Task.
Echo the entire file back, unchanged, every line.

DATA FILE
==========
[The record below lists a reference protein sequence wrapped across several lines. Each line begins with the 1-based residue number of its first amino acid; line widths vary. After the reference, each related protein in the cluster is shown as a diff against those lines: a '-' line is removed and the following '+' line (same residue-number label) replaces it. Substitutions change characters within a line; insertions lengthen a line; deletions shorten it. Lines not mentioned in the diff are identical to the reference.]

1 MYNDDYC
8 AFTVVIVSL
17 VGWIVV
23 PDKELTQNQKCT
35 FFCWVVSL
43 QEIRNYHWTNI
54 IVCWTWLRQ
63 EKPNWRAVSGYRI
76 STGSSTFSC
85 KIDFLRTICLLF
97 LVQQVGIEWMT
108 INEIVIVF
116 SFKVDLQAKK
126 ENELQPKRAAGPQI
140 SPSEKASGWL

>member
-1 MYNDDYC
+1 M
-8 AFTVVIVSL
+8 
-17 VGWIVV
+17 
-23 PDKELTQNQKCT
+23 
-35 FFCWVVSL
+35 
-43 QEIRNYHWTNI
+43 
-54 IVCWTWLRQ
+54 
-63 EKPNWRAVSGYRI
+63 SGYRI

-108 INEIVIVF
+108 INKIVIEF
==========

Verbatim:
[The record below lists a reference protein sequence wrapped across several lines. Each line begins with the 1-based residue number of its first amino acid; line widths vary. After the reference, each related protein in the cluster is shown as a diff against those lines: a '-' line is removed and the following '+' line (same residue-number label) replaces it. Substitutions change characters within a line; insertions lengthen a line; deletions shorten it. Lines not mentioned in the diff are identical to the reference.]

1 MYNDDYC
8 AFTVVIVSL
17 VGWIVV
23 PDKELTQNQKCT
35 FFCWVVSL
43 QEIRNYHWTNI
54 IVCWTWLRQ
63 EKPNWRAVSGYRI
76 STGSSTFSC
85 KIDFLRTICLLF
97 LVQQVGIEWMT
108 INEIVIVF
116 SFKVDLQAKK
126 ENELQPKRAAGPQI
140 SPSEKASGWL

>member
-1 MYNDDYC
+1 M
-8 AFTVVIVSL
+8 
-17 VGWIVV
+17 
-23 PDKELTQNQKCT
+23 
-35 FFCWVVSL
+35 
-43 QEIRNYHWTNI
+43 
-54 IVCWTWLRQ
+54 
-63 EKPNWRAVSGYRI
+63 SGYRI

-108 INEIVIVF
+108 INKIVIEF